Coffee lovers are being conned by suppliers fraudulently mixing inferior beans into products labelled 100% Arabica, scientists have learned.
The discovery came to light as a result of British researchers trying out a new and more accurate method of testing coffee quality.
As part of the study, members of the team and collaborators around the world bought samples of coffee on sale at shops and supermarkets.
They found that a tenth of high quality products labelled "100% Arabica" contained significant levels of inferior and cheaper "Robusta" beans.
Arabica coffee trades at twice the price of Robusta because of its superior taste.
Adulteration with Robusta coffee, which is higher yielding and easier to grow, has always been a potential problem.
But finding rogue Robusta in a sample labelled Arabica is not easy, especially after grinding and roasting.
The standard technique detects the fingerprint chemical 16-OMC, which is only found in Robusta coffee, but is costly and takes three days.
This makes large scale surveillance impractical.
The new method takes only 30 minutes and is sensitive enough to detect just 1% Robusta in a blended coffee.
Lead scientist Dr Kate Kemsley, from the Quadram Institute, formerly known as the Institute of Food Research, said: "This is an important milestone for detecting fraud in coffee, as 1% is the generally accepted cut-off between trace contamination, which might be accidental, and more deliberate adulteration for economic gain."
For the study a total of 60 different coffee samples were purchased in consumer countries around the world, including 22 from the UK.
All were tested for 16-OMC using the new nuclear magnetic resonance (NMR) technique, which employs radio waves and strong magnetic fields to obtain detailed information about a substance's molecular composition.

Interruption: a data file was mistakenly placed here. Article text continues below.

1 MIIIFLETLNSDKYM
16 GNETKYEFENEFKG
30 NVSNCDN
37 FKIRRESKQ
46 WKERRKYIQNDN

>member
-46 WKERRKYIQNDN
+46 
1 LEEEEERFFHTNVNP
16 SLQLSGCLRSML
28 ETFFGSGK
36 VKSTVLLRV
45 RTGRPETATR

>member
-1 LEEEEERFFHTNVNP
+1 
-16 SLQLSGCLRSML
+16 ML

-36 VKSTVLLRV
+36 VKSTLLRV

"It was immediately obvious using our test that there were several suspicious samples, producing results that were consistent with the presence of substantial amounts of Robusta - far more than would be expected through unavoidable contamination," said Dr Kemsley.
Two of the samples flagged as "suspicious" were bought in the UK. One contained 1.6% Robusta and the other 21.7%.
Other UK samples had notable levels of 16-OMC but fell below the "suspicious" threshold.
Suspicious samples were also obtained from the US, Italy, France and Estonia. One US sample was a third Robusta, despite being labelled 100% Arabica.
A spokesman for the Quadram Institute said it was not possible to name the brands involved.
The findings not only affect consumers, but also undermine efforts to ensure that smallholders in developing countries are paid a fair price for the coffee they grow, said the researchers.
The research, published in the journal Food Chemistry, was funded by the Biotechnology and Biological Sciences Research Council (BBSRC) and had no support from the coffee industry.
Giles Chapman, head of intelligence at the Food Standards Agency's National Food Crime Unit, said: "We're always keen to understand how scientific advances expand the range of tools which can be used to validate the authenticity of food products sold to UK consumers.
"This piece of work has generated some interesting insights which we will be looking to explore further."
Chris Stemman, executive director of the British Coffee Association, said: "The BCA welcomes the new insights that the Quadrum Institute are able to provide in determining what types of coffee make up specific products on sale.
"This is an important and easily accessible tool that could potentially be applied as an assurance measure along the coffee supply chain, so that authenticity can be checked and validated at all stages from farm to cup.
"Supply chain integrity remains a key priority for the UK coffee industry and we welcome further research that looks into this in further depth. Currently there is no evidence to suggest that these findings have any impact on the vast majority of products that consumers buy and enjoy drinking every day in the UK."